We’re all drawn toward skillful competent individuals. Maybe they’ll teach us? Hopefully, they’ll rub off. But competency without frailty is uncomfortable, unapproachable, and unattractive.
The things that make competencies beautiful are the frailties that surround them. I was thinking of this during lunch with Doug Conant, former CEO of Campbell’s Soup. He has competencies built on frailties.
He’s a self-proclaimed introvert. He knows how to put his head down and get the job done; that’s not a frailty. Years ago, however, he lost his job and spent a year searching for a new position. It was then that he realized he was a pathetic networker.
Frailties helped an introverted; head’s down, get-the-job-done type of guy realized the need to connect, to network.
There are many reasons Doug Conant earned the CEO position at Campbell’s. One of them is networking. You can’t rise to positions of influence in isolation.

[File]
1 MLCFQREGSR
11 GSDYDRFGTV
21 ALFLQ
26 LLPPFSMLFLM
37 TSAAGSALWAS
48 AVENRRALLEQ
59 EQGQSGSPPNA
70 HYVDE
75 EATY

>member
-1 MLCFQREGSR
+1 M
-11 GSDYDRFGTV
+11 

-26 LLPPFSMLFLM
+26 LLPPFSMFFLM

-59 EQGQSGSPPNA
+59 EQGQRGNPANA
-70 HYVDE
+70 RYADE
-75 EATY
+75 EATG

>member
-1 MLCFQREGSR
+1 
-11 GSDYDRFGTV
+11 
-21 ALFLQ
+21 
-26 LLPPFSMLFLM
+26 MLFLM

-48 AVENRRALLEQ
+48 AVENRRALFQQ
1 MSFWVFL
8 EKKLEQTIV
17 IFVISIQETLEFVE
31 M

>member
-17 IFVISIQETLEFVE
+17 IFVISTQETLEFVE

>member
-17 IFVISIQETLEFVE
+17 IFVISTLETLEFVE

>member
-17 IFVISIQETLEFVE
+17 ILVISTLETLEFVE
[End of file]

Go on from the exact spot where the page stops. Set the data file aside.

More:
Yesterday, I received one of the thank-you notes that Doug is famous for. Over the last 10 years he’s written over 30,000.
Doug’s story is beautiful because of frailty. Without frailty the story lacks luster. With frailty, it’s an invitation.
Leaders spend too much time hiding frailties and parading strengths.
Finding the beauty:
All frailties with no competencies make us pathetic. Competencies without frailties, however, are uninteresting and unattractive. You’re beautiful when your strengths are sprinkled with frailties.
How can leaders maintain credibility and share frailties at the same time?
Personal note: I’m attending the World Business Forum today and tomorrow. I may post a couple extra posts over the next couple days. I love being here but I miss my wife. Love you babe!
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